In certain embodiments, the diameter of the hollow housing 301 is from about 8 mm to about 40 mm, such as 15 mm or 25 mm. In certain embodiments, the diameter of the coupler opening 385 is from about 4 mm to about 15 mm, such as 5 mm or 7 mm. In certain embodiments, housing gap 340 has the dimensions from zero to about 15 mm, more preferably from 1 mm to about 12 mm, such as 4 mm, 5 mm, or 6 mm. In certain embodiments, coupler gap 384 has the dimensions from zero to about 10 mm, more preferably from 1 mm to about 12 mm, such as 3 mm, 4 mm, or 5 mm. In certain embodiments, thickness of the hollow housing 301 is from about 1 mm to about 5 mm, more preferably 2 mm to 3 mm, such as 2.5 mm. In certain embodiments, the width of arms 310 and 312 is from about 2 mm to about 8 mm, such as 3 mm or 5 mm. In certain embodiments, channels 360 and 362 have cross-sectional area of from about 0.25 mm2 to about 10 mm2, such as 0.5 mm2, 1 mm2 or 2 mm2. In certain embodiments, nozzles 330 and 332 have diameter of from 0.1 mm to 1 mm, such as 0.3 mm, 0.5 mm. In certain embodiments, there are 5 to 20 nozzles 330 and 5 to 20 nozzles 332 on top surface 320 and the same amount of nozzles on bottom surface 322. In some embodiments there are 10 nozzles 330 and 10 nozzles 332 on top surface 320 and same amount of nozzles on bottom surface 322. In some embodiments there are 10 or more nozzles 330 on top surface 320 and 10 or more nozzles 332 on bottom surface 322, with no nozzles 332 on top surface 320 and no nozzles 330 on bottom surface 322. In some embodiments nozzles 330 and 332 are spaced equidistantly from each other in a circumferential arrangement on the periphery of hollow housing 301, with distance between neighboring nozzles of the same type being from 2 mm to about 6 mm, such as 4 mm.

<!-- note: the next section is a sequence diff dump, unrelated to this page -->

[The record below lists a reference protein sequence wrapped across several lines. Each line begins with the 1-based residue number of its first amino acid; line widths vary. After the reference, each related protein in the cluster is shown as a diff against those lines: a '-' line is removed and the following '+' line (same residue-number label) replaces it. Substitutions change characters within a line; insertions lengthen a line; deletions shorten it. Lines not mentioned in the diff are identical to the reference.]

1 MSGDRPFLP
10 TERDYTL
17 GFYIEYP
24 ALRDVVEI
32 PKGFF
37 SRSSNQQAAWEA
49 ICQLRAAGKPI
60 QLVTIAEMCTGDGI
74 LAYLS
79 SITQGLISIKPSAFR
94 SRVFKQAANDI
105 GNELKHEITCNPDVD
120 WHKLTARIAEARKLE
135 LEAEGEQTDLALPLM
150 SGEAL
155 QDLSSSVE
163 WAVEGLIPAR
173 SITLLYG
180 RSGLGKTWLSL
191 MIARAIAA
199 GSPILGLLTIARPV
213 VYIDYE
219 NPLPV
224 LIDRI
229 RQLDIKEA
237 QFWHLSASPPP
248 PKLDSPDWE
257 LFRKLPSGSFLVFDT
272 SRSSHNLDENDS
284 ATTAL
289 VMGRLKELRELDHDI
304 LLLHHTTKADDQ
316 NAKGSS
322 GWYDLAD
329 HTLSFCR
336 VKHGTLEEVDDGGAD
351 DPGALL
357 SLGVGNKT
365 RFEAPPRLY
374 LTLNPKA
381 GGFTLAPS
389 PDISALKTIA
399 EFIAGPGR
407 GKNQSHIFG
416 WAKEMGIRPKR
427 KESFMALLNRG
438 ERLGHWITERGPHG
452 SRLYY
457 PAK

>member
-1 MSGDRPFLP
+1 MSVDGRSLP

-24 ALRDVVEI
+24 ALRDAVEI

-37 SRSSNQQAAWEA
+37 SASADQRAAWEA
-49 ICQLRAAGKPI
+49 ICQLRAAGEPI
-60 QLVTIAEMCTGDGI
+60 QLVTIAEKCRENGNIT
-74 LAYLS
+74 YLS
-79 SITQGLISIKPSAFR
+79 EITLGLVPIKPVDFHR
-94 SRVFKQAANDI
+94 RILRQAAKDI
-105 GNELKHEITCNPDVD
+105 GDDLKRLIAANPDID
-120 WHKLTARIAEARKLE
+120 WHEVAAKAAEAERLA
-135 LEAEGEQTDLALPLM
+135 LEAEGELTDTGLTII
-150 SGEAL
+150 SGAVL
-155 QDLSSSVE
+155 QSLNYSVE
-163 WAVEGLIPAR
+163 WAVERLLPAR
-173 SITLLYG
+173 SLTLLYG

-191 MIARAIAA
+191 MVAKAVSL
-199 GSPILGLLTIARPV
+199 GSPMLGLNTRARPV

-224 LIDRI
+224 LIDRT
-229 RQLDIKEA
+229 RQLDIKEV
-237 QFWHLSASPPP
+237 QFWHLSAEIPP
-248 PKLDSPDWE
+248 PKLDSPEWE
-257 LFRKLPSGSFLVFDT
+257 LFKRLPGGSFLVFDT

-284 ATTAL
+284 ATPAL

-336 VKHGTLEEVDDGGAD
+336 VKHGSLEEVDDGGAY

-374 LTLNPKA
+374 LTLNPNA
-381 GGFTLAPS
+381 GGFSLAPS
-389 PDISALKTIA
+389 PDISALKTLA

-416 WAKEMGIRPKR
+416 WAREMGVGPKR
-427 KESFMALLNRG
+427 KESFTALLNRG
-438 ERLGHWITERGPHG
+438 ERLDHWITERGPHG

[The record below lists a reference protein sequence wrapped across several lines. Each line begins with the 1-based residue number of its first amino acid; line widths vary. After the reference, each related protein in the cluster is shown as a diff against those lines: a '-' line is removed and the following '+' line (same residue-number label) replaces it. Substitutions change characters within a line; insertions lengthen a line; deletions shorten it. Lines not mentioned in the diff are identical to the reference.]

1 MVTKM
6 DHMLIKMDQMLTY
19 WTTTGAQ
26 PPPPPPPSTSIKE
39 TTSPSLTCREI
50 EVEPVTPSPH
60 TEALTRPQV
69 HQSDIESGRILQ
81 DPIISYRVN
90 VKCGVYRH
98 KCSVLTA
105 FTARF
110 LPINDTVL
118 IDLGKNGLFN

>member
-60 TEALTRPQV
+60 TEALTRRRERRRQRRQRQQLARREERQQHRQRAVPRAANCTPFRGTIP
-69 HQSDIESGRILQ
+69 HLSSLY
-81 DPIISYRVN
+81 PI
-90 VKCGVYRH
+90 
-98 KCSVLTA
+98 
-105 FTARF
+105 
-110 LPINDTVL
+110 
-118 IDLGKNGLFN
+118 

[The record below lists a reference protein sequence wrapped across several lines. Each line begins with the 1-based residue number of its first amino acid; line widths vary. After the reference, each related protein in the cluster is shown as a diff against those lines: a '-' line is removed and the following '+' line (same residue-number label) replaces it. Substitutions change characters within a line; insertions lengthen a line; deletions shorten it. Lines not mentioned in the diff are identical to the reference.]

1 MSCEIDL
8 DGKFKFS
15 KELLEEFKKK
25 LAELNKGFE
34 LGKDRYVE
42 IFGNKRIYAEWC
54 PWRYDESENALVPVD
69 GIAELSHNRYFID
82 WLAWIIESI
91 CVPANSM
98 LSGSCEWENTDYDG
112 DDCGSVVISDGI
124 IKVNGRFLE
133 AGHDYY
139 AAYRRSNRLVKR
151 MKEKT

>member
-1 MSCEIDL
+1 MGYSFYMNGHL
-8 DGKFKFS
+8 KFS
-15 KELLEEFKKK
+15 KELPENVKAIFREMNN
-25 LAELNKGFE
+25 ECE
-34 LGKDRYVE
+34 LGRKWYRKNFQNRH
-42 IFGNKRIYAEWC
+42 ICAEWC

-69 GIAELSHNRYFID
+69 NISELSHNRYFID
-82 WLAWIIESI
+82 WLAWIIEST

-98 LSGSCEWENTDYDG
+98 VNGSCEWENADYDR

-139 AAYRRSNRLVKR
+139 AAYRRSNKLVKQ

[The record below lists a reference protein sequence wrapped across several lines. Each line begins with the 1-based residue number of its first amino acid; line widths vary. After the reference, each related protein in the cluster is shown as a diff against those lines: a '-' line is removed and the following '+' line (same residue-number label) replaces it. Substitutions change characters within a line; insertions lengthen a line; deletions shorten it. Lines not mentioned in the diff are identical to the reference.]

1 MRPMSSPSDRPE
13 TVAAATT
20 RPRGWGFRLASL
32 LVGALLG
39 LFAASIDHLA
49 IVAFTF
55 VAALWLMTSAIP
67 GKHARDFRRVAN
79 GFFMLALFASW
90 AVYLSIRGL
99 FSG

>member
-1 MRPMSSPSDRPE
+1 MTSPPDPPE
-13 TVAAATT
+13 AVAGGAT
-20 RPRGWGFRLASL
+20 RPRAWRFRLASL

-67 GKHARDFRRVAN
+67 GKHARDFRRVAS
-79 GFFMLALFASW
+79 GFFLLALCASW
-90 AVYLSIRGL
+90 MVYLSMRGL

Advantageously, different sized and configurations of sealant delivery device 300 can be utilized with the same type of circular anastomosis surgical stapling instrument 50, thus providing the surgeon with the possibility to accommodate different anatomical dimensions and individual requirements for performing anastomosis.